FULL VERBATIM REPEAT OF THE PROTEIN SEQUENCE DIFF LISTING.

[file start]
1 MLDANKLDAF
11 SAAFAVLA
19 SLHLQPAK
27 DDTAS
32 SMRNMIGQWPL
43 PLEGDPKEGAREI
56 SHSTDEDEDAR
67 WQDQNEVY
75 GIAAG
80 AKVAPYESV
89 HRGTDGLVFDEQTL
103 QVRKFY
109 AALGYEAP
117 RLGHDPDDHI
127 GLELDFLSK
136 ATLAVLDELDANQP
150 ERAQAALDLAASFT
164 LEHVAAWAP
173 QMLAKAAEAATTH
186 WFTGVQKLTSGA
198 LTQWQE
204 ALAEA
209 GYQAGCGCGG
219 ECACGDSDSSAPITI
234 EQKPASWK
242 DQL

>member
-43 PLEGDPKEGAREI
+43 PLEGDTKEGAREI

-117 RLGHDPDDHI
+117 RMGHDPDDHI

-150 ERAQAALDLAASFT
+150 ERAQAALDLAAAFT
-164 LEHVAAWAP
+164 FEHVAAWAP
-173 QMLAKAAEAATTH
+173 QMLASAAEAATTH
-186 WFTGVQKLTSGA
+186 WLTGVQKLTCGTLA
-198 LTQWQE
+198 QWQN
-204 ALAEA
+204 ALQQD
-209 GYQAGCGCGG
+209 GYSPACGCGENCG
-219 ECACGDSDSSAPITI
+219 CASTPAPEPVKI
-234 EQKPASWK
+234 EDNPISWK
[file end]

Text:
1 MLDANKLDAF
11 SAAFAVLA
19 SLHLQPAK
27 DDTAS
32 SMRNMIGQWPL
43 PLEGDPKEGAREI
56 SHSTDEDEDAR
67 WQDQNEVY
75 GIAAG
80 AKVAPYESV
89 HRGTDGLVFDEQTL
103 QVRKFY
109 AALGYEAP
117 RLGHDPDDHI
127 GLELDFLSK
136 ATLAVLDELDANQP
150 ERAQAALDLAASFT
164 LEHVAAWAP
173 QMLAKAAEAATTH
186 WFTGVQKLTSGA
198 LTQWQE
204 ALAEA
209 GYQAGCGCGG
219 ECACGDSDSSAPITI
234 EQKPASWK
242 DQL

>member
-43 PLEGDPKEGAREI
+43 PLEGDTKEGAREI

-117 RLGHDPDDHI
+117 RMGHDPDDHI

-150 ERAQAALDLAASFT
+150 ERAQAALDLAAAFT
-164 LEHVAAWAP
+164 FEHVAAWAP
-173 QMLAKAAEAATTH
+173 QMLASAAEAATTH
-186 WFTGVQKLTSGA
+186 WLTGVQKLTCGTLA
-198 LTQWQE
+198 QWQN
-204 ALAEA
+204 ALQQD
-209 GYQAGCGCGG
+209 GYSPACGCGENCG
-219 ECACGDSDSSAPITI
+219 CASTPAPEPVKI
-234 EQKPASWK
+234 EDNPISWK